Submitted. Nurses who trained at Royal Columbian Hospital share stories in a new illustrated book.
Starting in 1901 for almost 80 years, generations of nurses trained at the Royal Columbian Hospital School of Nursing. Their education included administering care in a real-life setting, for these student nurses also staffed the wards, learning as they worked, and lived on site.
What was life like for student nurses “in training”? How did their experiences change over the decades? A new illustrated book, A Call to Nurse, provides answers to these questions through the first-person accounts of the students themselves.
Compiled and published by a team of five school alumnae, this large-format book features the recollections of former students, dating back to the very first graduate, Ethel Cunningham (1903).
Candid accounts detail strict rules and stricter matrons, embarrassing moments in patient care, as well as off-duty hijinks. They reveal that the students were mostly young and naïve. And they were often lonely, living away from home for the first time. But life in residence meant they were also surrounded by caring classmates and overseen by a “house mother” concerned for their health and welfare.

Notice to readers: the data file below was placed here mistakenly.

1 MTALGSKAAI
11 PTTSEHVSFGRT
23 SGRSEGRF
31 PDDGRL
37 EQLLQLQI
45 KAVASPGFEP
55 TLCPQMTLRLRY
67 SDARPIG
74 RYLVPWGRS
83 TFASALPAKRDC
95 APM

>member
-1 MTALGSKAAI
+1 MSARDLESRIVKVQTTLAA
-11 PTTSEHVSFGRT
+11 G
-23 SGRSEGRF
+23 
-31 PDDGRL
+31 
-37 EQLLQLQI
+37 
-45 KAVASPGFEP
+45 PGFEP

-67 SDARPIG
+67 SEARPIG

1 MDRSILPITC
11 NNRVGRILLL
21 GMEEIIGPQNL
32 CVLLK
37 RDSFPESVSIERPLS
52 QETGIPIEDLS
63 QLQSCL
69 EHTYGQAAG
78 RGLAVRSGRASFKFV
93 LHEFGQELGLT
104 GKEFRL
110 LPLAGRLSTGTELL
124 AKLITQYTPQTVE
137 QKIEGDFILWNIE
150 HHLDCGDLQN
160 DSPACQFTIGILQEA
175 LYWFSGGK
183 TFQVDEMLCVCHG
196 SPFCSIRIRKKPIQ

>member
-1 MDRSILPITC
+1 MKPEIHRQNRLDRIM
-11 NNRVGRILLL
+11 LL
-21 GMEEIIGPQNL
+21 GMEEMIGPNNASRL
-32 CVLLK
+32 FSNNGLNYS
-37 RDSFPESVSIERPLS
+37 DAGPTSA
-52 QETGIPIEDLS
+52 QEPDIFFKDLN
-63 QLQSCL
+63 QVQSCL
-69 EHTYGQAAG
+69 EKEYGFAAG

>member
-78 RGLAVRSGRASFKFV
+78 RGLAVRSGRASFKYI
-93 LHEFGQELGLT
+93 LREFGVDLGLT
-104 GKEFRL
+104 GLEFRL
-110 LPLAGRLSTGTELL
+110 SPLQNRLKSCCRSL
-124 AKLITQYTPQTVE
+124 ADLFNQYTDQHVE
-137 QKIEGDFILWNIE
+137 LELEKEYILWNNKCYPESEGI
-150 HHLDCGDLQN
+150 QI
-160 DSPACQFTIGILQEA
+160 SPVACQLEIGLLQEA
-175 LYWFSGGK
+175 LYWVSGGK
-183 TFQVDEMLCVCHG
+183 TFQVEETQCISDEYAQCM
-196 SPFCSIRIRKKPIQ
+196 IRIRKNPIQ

Given fading memories and aging alumnae, the authors felt it was important to capture their school’s history before it was lost. As they state in the book’s prologue,
“Without these stories, future generations would likely never know the way it was in a hospital school of nursing.”
Besides changes in nurses’ education, A Call to Nurse charts the evolution of nursing itself. Says former nurse Myrna Bloch, “Gone are the days when a doctor would order TLC and we had time to give it.”
The book includes a wealth of photographs, cartoons and archival material, documenting everything from the procedure for a turpentine enema (1910s) to the many steps required to prepare a narcotic injection (1950s).
An architectural, institutional, labour and social history rolled into one, A Call to Nurse brings readers the voices and stories of RCH graduates. It represents a fitting tribute to these nurses, their instructors and their school, which for much of the 20th century played a vital role in nursing education in British Columbia.
BOOK LAUNCH: Sunday, October 27, 1:30 – 4:00 pm
Sherbrooke Lounge, 260 Sherbrooke Street, New Westminster, B.C.
Helen Shore, former instructor at the school and a distant relative of Florence Nightingale, will be in attendance.
A Call to Nurse: Memories of Life On and Off Duty in a Hospital Training School, 1901–1978
Compiled and published by the Royal Columbian Hospital
School of Nursing Alumnae Book Committee
8¼ x 10½ inches • 274 pages • ISBN 978-1-77136-111-8
$45.00 CDN • Illustrated, with bibliography, appendices including list of graduates
Copies of this book may be purchased locally at the following outlets: RCH Auxiliary gift shop, 330 East Columbia Street; Cap’s Bicycle Shop, 434 East Columbia Street; Ostomy Care & Supply Centre, 2004 Eighth Avenue; and Black Bond Books.
For more info or to order a copy by mail, please contact Pauline Dunn, 604-581-1958, or Myrna Bloch, 604-888-4348 or email@example.com